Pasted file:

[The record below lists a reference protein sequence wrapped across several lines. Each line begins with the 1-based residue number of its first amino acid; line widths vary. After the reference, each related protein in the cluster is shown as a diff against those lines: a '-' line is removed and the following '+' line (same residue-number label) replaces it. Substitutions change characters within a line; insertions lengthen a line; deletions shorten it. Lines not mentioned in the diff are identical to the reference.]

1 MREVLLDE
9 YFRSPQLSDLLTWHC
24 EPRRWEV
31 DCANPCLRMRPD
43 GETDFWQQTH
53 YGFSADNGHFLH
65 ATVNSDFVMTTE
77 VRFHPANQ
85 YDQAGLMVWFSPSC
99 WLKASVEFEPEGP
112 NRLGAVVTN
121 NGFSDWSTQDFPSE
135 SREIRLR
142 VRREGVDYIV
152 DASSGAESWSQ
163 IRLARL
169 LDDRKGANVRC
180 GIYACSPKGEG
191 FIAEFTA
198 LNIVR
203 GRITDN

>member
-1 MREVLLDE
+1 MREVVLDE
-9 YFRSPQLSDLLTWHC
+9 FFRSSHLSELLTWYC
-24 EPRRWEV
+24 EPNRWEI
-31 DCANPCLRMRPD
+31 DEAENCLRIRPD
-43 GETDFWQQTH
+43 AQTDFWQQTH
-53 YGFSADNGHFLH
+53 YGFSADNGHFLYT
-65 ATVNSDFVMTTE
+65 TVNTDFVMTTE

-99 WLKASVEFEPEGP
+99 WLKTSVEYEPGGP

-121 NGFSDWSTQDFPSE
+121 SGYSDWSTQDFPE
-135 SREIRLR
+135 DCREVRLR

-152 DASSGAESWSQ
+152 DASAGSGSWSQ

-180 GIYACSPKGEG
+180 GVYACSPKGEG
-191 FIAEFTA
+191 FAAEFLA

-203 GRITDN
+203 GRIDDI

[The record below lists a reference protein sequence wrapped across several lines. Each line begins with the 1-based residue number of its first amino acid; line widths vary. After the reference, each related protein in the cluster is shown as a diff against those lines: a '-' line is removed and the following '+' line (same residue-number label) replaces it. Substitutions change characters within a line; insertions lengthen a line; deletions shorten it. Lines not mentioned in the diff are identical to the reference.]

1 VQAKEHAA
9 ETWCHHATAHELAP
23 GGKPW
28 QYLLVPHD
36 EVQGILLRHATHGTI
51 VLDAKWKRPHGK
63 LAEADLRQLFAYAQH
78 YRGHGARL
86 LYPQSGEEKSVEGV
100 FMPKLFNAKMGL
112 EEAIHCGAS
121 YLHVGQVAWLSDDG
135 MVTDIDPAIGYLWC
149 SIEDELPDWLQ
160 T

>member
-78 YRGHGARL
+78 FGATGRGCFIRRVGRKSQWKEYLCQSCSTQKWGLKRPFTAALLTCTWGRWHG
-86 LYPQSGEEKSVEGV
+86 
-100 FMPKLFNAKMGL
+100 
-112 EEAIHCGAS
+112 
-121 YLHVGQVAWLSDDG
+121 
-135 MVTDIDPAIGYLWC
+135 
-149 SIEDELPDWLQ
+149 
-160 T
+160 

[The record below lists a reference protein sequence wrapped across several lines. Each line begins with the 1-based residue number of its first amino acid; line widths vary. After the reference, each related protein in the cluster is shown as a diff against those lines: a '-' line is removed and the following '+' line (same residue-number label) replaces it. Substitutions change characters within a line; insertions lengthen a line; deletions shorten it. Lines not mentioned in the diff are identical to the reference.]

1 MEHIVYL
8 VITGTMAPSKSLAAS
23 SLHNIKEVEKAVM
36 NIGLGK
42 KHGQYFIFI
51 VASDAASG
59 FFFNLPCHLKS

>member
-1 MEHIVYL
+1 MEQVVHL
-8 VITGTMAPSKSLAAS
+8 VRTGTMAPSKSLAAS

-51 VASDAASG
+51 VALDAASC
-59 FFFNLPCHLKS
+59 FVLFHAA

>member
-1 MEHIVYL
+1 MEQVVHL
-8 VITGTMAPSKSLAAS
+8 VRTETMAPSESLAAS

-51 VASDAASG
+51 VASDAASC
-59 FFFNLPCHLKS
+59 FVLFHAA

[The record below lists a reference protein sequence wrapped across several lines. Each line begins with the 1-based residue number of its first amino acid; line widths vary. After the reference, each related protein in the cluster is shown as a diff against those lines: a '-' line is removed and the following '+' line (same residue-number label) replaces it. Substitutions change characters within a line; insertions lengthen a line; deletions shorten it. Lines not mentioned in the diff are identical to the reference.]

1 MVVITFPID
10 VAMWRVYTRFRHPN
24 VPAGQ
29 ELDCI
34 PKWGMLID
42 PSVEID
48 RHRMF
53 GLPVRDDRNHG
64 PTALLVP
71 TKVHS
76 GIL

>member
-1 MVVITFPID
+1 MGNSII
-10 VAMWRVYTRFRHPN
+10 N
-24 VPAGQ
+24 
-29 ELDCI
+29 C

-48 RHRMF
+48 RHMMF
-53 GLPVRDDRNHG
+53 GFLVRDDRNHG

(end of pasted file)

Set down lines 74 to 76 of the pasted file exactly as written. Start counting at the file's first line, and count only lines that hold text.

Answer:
+100 
-112 EEAIHCGAS
+112 